Shining a Spotlight on Spotted Lanternfly
Spotted Lanternfly - Lycerma delicatula
Contact: Robert Tatman, MD Department of Agriculture | Robert.Tatman@maryland.gov
ANNAPOLIS, MD (May 01, 2016) - The spotted lanternfly, (Lycerma delicatula) is an invasive planthopper. It attacks many hosts including grape, pine, stone fruits and tree of heaven and has the potential to greatly impact the grape, fruit tree and logging industries. This is a new pest to the United States, having been found for the first time in nearby Pennsylvania a little over a year ago. The spotted lanternfly could spread rapidly and could cause both economic and environmental damage. Because the eggs hatch in late spring, and the early instars become noticeable, it has been chosen as the Maryland Invasive Species Council's May Invader of the Month.
The adult spotted lanternfly is about 1" long and 0.5" wide. Its front wing is grey with black spots. The front wing tips have interlacing black blocks outlined in grey. The hind wings have alternating red, white and black bands. The insect's legs and head are black, and its abdomen is yellow with broad black bands. Young nymphs are black with white spots. Older nymphs are red with white spots. Eggs are yellowish-brown, laid in masses of 30-50 eggs in four to seven columns. The egg masses are covered with a grey waxy substance.
The spotted lanternfly is native to China, Japan and Vietnam and introduced in South Korea. The insect was discovered in Berks County, Pennsylvania in September, 2014 -- the first detection of spotted lanternfly in the United States. Currently, spotted lanternfly has been found in four counties in Pennsylvania: Berks, Montgomery, Chester and Bucks, all in the southeastern corner of the state, and close to Cecil and Harford counties in Maryland.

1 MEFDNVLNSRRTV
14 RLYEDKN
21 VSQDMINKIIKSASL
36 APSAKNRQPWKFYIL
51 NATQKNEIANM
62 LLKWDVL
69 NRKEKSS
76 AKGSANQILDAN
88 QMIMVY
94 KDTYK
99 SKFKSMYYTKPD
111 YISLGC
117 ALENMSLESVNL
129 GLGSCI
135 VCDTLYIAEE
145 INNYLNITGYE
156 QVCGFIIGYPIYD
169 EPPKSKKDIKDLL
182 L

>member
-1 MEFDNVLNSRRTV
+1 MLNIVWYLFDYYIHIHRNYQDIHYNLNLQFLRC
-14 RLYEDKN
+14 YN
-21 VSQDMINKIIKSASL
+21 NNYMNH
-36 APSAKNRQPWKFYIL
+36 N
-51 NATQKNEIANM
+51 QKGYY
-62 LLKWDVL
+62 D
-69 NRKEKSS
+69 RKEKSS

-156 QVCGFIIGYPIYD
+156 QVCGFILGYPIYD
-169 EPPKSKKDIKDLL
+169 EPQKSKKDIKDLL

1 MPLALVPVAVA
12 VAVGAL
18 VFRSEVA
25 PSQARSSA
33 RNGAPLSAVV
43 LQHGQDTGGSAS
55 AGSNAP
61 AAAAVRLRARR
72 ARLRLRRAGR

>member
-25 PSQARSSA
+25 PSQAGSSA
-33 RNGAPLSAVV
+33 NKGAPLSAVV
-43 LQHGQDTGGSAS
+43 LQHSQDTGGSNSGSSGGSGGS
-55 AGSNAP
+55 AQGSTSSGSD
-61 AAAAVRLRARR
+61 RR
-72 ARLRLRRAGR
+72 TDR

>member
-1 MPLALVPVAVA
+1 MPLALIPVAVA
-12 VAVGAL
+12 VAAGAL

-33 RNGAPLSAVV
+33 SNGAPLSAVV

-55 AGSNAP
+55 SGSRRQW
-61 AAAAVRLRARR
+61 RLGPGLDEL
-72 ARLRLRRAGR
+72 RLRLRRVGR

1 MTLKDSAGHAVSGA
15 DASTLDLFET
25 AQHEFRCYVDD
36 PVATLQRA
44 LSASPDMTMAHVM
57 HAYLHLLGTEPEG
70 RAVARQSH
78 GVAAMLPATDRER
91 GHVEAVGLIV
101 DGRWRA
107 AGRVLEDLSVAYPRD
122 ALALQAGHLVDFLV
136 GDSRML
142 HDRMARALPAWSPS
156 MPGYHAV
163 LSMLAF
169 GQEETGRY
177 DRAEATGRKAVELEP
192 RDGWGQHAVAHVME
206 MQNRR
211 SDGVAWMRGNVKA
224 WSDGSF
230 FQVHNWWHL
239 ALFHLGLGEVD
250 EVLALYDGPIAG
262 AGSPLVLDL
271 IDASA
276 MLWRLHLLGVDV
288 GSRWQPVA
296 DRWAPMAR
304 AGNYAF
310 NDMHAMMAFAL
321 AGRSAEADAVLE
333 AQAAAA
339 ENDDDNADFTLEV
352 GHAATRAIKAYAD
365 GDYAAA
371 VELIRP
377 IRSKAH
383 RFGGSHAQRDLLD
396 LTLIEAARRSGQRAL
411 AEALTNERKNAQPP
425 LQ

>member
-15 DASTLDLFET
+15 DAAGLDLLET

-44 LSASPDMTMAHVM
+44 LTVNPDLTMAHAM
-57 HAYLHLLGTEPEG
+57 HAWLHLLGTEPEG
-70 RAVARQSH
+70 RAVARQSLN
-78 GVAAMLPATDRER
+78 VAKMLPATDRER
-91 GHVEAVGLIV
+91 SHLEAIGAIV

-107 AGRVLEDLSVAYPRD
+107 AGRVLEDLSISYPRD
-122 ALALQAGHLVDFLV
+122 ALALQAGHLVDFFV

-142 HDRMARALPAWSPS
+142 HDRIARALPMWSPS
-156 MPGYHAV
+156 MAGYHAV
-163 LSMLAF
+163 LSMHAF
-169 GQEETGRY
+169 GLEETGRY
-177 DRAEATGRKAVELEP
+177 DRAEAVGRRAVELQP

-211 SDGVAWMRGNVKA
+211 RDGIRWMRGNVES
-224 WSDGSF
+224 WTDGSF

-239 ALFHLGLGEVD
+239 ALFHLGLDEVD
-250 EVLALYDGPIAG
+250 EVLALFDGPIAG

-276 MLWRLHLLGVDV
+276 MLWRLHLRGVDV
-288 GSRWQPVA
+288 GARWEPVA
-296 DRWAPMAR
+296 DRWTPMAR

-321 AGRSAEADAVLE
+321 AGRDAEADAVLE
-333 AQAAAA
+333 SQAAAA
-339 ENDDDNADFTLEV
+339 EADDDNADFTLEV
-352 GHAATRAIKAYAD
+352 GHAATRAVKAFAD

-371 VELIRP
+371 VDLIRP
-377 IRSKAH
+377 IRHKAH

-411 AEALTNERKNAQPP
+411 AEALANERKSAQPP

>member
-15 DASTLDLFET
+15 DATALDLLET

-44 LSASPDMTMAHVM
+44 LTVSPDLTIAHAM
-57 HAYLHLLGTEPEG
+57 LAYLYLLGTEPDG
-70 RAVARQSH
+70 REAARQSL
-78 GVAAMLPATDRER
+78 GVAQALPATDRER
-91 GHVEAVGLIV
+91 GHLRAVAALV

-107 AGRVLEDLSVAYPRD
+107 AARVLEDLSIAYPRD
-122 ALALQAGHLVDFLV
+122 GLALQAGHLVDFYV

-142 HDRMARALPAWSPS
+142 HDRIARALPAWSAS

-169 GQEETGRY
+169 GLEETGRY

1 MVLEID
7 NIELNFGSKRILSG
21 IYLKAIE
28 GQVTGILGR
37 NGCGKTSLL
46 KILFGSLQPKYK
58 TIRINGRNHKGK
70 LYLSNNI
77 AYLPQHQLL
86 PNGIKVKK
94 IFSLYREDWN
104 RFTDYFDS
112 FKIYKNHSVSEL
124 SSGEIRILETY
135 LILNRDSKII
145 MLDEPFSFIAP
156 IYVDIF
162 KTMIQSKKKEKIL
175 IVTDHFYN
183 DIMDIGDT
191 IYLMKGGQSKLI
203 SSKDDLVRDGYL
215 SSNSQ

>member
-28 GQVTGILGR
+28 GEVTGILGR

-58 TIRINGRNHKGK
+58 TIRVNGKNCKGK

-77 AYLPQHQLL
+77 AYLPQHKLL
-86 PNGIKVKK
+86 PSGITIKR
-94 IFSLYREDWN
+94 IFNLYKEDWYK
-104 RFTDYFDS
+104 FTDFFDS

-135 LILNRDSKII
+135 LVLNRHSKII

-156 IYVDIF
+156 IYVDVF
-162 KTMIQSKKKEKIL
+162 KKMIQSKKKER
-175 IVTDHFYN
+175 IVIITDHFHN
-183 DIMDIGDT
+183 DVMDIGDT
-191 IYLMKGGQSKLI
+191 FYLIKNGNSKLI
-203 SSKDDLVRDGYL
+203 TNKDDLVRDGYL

Spotted lanternfly is not a native of the United States. It has become an important exotic invasive pest in South Korea, where it has been recorded feeding on 65 species of plants. Of those 65, 25 occur in Pennsylvania (and also in Maryland). It is known to feed on many plants including apple, plums, cherries, peaches, nectarines, apricots, almonds, pine, oak, walnut, poplar and especially grapes. Spotted lanternfly young and adults harm trees by sucking stem and leaf sap, which compromises the tree's photosynthetic capabilities and weakens it. If allowed to spread within the United States, spotted lanternfly could become a serious economic threat to the grape, orchard and forestry industries and the environment. It can spread rapidly into new areas. Its long distance dispersal is facilitated by people moving infested materials with egg masses on them. Egg masses are usually on smooth barked trees and smooth surfaces like stone, outdoor furniture, vehicles and other structures.
Spotted lanternfly has not been found in Maryland. The best place to look for it is in clumps on the bark of tree of heaven, another Asian invader, in late summer or early fall. It is too soon to tell whether this spreading pest will function as an effective biological control agent for tree of heaven. In the summer, grape is a favorite food of the spotted lanternfly. If you think you have found spotted lanternfly, contact the Maryland Department of Agriculture, Plant Protection Section, at 410-841-5920. To prevent this insect's introduction into Maryland, do not bring uninspected materials from the quarantined counties of Pennsylvania. Also, carefully inspect rock and stone materials bought from commercial establishments for the spotted lanternfly and its eggs.
For more information about other Invasive Species of Concern in Maryland, visit the Maryland Invasive Species Council or call the Maryland Department of Agriculture at 410-841-5920.
photos available electronically on request.
For more information on the Internet:Pest Alert: Spotted lanternfly, United States Department of Agriculture.
Spotted lanternfly, Pennsylvania Department of Agriculture.